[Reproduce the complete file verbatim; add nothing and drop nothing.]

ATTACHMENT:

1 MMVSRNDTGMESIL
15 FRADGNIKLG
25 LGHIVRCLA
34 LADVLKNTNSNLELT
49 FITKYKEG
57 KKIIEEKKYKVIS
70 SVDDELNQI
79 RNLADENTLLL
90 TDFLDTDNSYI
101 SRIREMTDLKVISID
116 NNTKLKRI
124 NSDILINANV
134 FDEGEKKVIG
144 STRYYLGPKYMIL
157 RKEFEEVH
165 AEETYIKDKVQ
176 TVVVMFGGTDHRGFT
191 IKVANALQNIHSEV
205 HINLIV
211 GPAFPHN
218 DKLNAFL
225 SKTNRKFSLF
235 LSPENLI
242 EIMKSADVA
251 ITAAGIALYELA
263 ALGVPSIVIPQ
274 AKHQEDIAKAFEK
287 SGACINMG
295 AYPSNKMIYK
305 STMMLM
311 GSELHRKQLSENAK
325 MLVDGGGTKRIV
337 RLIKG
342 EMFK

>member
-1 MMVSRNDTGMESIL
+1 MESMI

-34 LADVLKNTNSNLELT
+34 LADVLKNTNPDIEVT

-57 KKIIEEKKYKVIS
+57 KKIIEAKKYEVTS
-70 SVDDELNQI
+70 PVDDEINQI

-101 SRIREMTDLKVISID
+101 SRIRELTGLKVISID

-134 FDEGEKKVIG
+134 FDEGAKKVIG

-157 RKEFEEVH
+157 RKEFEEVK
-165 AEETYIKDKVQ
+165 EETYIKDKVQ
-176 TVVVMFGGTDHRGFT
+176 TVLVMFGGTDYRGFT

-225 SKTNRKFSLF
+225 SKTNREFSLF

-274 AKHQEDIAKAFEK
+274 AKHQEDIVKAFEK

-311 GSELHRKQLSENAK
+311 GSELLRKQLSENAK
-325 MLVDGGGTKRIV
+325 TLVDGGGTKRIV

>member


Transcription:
1 MMVSRNDTGMESIL
15 FRADGNIKLG
25 LGHIVRCLA
34 LADVLKNTNSNLELT
49 FITKYKEG
57 KKIIEEKKYKVIS
70 SVDDELNQI
79 RNLADENTLLL
90 TDFLDTDNSYI
101 SRIREMTDLKVISID
116 NNTKLKRI
124 NSDILINANV
134 FDEGEKKVIG
144 STRYYLGPKYMIL
157 RKEFEEVH
165 AEETYIKDKVQ
176 TVVVMFGGTDHRGFT
191 IKVANALQNIHSEV
205 HINLIV
211 GPAFPHN
218 DKLNAFL
225 SKTNRKFSLF
235 LSPENLI
242 EIMKSADVA
251 ITAAGIALYELA
263 ALGVPSIVIPQ
274 AKHQEDIAKAFEK
287 SGACINMG
295 AYPSNKMIYK
305 STMMLM
311 GSELHRKQLSENAK
325 MLVDGGGTKRIV
337 RLIKG
342 EMFK

>member
-1 MMVSRNDTGMESIL
+1 MESMI

-34 LADVLKNTNSNLELT
+34 LADVLKNTNPDIEVT

-57 KKIIEEKKYKVIS
+57 KKIIEAKKYEVTS
-70 SVDDELNQI
+70 PVDDEINQI

-101 SRIREMTDLKVISID
+101 SRIRELTGLKVISID

-134 FDEGEKKVIG
+134 FDEGAKKVIG

-157 RKEFEEVH
+157 RKEFEEVK
-165 AEETYIKDKVQ
+165 EETYIKDKVQ
-176 TVVVMFGGTDHRGFT
+176 TVLVMFGGTDYRGFT

-225 SKTNRKFSLF
+225 SKTNREFSLF

-274 AKHQEDIAKAFEK
+274 AKHQEDIVKAFEK

-311 GSELHRKQLSENAK
+311 GSELLRKQLSENAK
-325 MLVDGGGTKRIV
+325 TLVDGGGTKRIV

>member